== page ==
Yahoo is no longer planning to spin off its remaining stake in Alibaba—worth more than $30 billion—the company confirmed today. Instead, it will now attempt a more-complicated “reverse” spin-off of everything else, namely its core Yahoo business and its large stake in Yahoo Japan.
The goal remains the same: to make the parts worth more than the whole in the eyes of investors.
The process could take “a year or more to conclude,” Yahoo warned. That is, another year of distraction while Yahoo simultaneously tries a difficult turnaround led by CEO Marissa Mayer.
Among other reasons for the delay: It requires consent from other parties, such as SoftBank (its Yahoo Japan partner), other companies under contract, and certain other stakeholders, Yahoo CFO Ken Goldman said on a conference call today (Dec. 9) announcing the change in strategy. Yahoo first aimed for a more straightforward spin-off because it would not have needed that third-party consent. And while it has now shelved that move because of potential tax risks, Yahoo’s CFO said he believed it was the right strategy to pursue. “I don’t think we’d do anything differently,” Goldman said.
So, why not just distribute the Alibaba shares and let people deal with paying taxes? That would be considered a taxable dividend to Yahoo and further taxable to its shareholders, Mayer said, resulting in a “lack of efficiency” the company is trying to avoid. (Yet, how do you weigh that “inefficiency” versus the overall drag this is taking on Yahoo?)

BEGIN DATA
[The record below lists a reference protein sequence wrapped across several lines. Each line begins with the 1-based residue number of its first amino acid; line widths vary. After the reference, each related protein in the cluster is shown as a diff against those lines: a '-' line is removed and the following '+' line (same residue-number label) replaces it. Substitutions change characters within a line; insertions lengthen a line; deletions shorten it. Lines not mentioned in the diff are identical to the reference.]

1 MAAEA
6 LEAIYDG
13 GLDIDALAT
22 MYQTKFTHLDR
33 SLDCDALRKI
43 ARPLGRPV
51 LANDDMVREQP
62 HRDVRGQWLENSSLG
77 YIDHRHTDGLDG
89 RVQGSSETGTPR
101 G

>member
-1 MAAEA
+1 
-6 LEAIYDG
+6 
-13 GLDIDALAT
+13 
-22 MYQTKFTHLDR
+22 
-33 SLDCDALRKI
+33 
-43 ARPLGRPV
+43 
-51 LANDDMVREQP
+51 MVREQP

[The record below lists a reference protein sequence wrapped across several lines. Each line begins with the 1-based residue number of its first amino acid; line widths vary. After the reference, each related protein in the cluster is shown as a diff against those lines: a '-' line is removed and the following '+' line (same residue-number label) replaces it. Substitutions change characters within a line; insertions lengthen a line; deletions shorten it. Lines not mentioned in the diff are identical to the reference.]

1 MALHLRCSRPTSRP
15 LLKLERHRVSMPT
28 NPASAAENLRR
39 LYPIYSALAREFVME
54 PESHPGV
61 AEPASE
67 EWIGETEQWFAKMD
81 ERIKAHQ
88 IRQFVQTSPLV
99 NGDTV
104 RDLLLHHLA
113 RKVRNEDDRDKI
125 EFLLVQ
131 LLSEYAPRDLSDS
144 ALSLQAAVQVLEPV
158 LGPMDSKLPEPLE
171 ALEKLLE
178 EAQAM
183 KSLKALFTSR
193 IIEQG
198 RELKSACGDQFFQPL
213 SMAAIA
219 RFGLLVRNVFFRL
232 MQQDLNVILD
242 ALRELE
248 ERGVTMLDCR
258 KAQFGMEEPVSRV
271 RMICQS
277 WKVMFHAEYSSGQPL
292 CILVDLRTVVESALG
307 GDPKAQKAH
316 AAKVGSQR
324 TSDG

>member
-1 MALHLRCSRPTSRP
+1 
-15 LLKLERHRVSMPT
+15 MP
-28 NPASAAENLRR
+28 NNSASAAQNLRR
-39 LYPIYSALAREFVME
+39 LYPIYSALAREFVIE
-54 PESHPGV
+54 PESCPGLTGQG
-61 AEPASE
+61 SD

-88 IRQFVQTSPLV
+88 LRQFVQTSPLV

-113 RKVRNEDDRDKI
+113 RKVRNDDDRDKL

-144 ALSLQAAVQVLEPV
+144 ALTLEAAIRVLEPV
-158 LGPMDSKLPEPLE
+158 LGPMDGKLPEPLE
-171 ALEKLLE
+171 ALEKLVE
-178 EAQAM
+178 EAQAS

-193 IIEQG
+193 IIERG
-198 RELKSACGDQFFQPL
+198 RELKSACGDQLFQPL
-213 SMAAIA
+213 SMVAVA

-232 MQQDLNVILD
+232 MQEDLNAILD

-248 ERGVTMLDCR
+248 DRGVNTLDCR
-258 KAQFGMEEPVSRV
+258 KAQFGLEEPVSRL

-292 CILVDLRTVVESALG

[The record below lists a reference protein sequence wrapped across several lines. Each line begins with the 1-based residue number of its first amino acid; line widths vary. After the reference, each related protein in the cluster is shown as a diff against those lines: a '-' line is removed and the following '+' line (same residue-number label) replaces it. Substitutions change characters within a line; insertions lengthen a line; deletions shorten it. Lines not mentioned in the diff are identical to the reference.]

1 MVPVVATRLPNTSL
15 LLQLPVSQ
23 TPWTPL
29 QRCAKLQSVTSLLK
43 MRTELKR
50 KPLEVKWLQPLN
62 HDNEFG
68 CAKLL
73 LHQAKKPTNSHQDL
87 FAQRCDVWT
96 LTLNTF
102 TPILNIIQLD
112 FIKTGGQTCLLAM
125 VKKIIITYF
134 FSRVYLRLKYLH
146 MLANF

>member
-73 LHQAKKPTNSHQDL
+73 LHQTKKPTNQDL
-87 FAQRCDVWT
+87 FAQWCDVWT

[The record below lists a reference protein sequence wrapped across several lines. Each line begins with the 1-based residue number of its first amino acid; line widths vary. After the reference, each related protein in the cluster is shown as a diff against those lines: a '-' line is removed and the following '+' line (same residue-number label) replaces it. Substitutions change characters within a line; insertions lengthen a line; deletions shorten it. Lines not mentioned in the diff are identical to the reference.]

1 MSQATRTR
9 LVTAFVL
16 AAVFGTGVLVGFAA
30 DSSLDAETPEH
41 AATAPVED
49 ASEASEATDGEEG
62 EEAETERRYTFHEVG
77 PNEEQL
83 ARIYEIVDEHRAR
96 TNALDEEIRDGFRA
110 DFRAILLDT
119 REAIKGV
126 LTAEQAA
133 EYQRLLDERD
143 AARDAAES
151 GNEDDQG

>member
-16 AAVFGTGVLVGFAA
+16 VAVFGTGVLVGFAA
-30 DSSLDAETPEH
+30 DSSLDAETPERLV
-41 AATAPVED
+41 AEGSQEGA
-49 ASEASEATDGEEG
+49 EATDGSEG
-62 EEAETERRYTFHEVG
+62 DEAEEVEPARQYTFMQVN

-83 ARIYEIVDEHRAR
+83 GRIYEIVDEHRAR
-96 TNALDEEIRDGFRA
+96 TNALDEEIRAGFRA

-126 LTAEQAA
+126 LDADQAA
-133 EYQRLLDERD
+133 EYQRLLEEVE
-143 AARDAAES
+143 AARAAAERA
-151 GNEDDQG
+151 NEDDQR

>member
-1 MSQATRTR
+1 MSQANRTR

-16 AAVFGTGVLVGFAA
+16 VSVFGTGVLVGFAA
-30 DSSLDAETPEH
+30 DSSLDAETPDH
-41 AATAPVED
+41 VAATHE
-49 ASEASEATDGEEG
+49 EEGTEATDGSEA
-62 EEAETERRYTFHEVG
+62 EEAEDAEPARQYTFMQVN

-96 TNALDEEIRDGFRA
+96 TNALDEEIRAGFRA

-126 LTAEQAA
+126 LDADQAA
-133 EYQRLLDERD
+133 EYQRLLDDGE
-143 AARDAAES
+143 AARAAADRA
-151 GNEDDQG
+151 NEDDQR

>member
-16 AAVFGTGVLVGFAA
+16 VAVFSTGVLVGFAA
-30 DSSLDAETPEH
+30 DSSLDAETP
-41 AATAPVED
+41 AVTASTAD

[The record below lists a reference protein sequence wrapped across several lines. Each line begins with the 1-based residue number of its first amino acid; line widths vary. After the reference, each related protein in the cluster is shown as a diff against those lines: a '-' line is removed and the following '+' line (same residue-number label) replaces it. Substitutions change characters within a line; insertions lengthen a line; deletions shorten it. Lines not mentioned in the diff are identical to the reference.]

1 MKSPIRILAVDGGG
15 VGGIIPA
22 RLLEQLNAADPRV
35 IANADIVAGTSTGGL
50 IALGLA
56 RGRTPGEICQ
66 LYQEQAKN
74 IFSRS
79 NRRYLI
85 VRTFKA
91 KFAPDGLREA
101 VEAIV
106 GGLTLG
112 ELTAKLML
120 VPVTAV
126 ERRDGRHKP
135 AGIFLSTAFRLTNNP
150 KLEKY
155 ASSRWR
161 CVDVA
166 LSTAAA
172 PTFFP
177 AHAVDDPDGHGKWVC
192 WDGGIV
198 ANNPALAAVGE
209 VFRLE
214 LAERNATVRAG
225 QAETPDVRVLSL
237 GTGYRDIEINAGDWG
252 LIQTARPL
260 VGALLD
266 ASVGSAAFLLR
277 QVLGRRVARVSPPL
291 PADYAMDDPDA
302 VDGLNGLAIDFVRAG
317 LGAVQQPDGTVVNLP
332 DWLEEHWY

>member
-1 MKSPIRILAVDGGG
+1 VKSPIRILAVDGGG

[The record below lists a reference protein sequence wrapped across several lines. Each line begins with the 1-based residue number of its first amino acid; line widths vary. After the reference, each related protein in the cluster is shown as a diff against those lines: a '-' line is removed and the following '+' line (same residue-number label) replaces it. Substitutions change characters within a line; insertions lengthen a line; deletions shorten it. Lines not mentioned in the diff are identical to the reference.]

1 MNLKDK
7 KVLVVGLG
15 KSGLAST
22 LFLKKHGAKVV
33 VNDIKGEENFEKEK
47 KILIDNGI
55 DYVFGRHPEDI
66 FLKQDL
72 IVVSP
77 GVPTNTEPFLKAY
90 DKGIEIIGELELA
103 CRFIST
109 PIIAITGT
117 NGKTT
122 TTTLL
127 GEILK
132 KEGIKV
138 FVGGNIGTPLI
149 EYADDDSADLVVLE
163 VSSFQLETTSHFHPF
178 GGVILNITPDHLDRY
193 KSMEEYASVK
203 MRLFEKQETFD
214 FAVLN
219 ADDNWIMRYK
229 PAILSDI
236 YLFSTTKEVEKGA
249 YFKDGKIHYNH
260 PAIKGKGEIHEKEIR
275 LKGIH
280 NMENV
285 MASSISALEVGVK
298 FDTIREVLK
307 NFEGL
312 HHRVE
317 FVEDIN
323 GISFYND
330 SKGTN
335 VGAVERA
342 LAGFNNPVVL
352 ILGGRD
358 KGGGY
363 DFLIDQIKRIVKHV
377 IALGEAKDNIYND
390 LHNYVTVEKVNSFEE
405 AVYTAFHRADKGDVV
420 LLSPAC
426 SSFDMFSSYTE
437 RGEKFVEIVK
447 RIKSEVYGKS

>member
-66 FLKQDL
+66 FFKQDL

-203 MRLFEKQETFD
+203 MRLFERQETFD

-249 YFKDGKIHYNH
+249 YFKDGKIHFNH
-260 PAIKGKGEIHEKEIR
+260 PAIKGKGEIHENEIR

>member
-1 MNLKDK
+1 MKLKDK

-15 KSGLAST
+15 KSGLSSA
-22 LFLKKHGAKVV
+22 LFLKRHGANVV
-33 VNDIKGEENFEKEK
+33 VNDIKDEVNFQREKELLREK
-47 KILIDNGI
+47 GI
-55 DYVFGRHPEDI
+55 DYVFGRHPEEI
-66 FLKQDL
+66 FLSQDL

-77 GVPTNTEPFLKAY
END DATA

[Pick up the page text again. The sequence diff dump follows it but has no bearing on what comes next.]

Why not sell outright? In what sounded like a pre-written response to an obvious question, Yahoo chairman Maynard Webb said there is “no determination by the board to sell the company or any part of it.” (In non-spinoff news, Yahoo director Max Levchin, former Google executive and PayPal co-founder, is leaving the board.)
Yahoo is focused on unlocking value by spinning off the Alibaba stake and “transforming operational businesses,” Webb said. That is, Mayer’s turnaround effort—a focus on mobile and video, digital “magazines,” buying Tumblr, Katie Couric, etc.—which has resulted in some growth but not enough to offset the rest of the company’s decline. Yahoo promised an update on its 2016 strategy on its next earnings call, expected in January.
Investors are still digesting the news. Yahoo shares are up less than 1% in early trading.